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Gold, incentives and meh

Just commission, will yer!

Susan McNulty finds a legendary reality show catchphrase pops into her mind while at the NAPC's annual conference.

Susan McNulty finds a legendary reality show catchphrase pops into her mind while at the NAPC's annual conference.

The Adelphi Hotel, Liverpool. Setting for the 10th NAPC annual conference 2008.

An amazing Edwardian building where you can't stop yourself looking up at the gold leaf, the chandeliers, the original clocks.

Originally built to accommodate the passengers of the White Star luxury shipping fleet including those who sailed the next day on the Titanic.

But the Adelphi also has another – albeit lighter - place in history: creating one of the most well know reality TV catchphrases ever ‘Just cook, will yer!'.

In the 1990s a film crew was allowed behind the scenes and the main subject became the embarrassing management with this catchphrase emanating from the deputy manager to the moaning chef.

Anyway, the highlight of the conference was shadow health secretary Andrew Lansley's speech.

What would happen to PBC if the Conservatives got in?

No-one seemed too reassured by what he had to say.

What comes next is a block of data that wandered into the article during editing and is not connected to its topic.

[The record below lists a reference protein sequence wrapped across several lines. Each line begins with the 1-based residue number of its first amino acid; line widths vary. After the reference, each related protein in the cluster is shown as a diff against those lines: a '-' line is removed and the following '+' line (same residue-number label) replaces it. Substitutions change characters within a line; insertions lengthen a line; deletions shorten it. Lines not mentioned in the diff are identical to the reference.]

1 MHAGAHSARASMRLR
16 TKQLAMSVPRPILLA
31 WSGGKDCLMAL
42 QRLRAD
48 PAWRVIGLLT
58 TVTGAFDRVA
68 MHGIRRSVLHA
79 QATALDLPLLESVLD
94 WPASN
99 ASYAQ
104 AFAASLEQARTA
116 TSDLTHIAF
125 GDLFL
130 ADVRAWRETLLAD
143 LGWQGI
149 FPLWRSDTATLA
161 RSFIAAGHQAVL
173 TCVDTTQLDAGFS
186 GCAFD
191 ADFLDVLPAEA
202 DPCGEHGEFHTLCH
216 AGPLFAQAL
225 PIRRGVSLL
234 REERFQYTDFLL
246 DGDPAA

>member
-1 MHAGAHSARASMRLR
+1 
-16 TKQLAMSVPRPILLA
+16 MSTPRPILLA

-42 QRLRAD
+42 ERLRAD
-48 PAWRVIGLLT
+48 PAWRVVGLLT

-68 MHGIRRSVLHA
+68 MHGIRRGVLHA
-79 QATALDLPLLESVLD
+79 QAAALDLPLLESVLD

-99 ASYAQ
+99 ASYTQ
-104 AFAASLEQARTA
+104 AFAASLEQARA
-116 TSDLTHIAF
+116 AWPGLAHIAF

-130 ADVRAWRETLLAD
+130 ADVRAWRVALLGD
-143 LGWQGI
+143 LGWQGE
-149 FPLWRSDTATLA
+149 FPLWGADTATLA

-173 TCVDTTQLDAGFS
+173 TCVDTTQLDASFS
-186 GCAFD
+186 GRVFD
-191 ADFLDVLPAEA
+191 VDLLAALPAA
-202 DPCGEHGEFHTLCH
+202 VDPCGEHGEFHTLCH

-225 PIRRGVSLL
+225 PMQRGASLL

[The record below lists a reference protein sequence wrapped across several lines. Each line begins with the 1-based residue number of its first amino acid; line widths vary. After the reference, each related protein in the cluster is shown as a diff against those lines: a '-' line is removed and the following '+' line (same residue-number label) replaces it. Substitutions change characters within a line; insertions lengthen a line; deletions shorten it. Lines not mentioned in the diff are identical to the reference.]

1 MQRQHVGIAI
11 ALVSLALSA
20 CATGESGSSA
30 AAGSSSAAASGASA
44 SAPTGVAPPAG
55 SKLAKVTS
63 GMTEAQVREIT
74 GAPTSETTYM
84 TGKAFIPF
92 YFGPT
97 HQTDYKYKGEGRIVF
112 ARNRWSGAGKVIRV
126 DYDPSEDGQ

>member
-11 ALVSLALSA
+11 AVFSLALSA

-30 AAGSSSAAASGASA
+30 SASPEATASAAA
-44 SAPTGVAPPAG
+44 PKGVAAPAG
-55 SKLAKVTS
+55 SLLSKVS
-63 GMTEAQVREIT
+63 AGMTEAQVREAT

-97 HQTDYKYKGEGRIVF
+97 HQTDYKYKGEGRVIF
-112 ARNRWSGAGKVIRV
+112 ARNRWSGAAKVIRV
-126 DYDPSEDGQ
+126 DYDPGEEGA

Mr Lansley began by saying there should never be a return to fundholding because of the ‘two-tierism' this created in the NHS and its inability, as was the case now with PBC he said, to deal with the conflict of interest.

Tactlessly, he spoke of pouring cold water on integrated care organisations saying you didn't need organisations to deliver integrated care.

Wonder if he knew there were at least two prominent ICO bidding groups in the audience who have doubtless spent endless hours putting their bids together.

Instead Mr Lansley talked of separating providing from commissioning with the result that commissioners would have their minds focused on patients and ‘not on incremental monetary decisions about what needs to be provided.'

But why the need to separate providing from commissioning?

Primary care tsar, Dr David Colin-Thome clearly doesn't have a problem with PBC groups doing both – ‘As an individual doctor I have been a commissioner for 36 years but I call it referral' he told the first Practical Commissioning/Pulse PBC training workshop. (see October news)

And I never hear other PBC policy makers harping on about it.

Yes of course transparency is needed and the GMC has addressed this in its latest version of Good Medical Practice.

Is it really that awkward to have the following conversation with your patient:

‘You need to be referred. You can go to the hospital and be seen in three weeks time or you can come back here next week and my colleague will see you and hopefully be able to treat you there and then.

‘I must inform you that my colleague, to put it into layman's terms, is employed by a company that I am a shareholder in and we make a profit out of providing this service. This leaflet gives you more information if you want to know more. What would you like me to do?'

More details are needed from the Conservatives about what they intend to do with PBC.

Their proposal for devolved budgets will be welcomed. But if a clampdown on the conflict of interest is the price to pay, many GPs will be unhappy being told ‘just commission, will yer' by their PCT managers.

Susan McNulty, editor of Practical Commissioning

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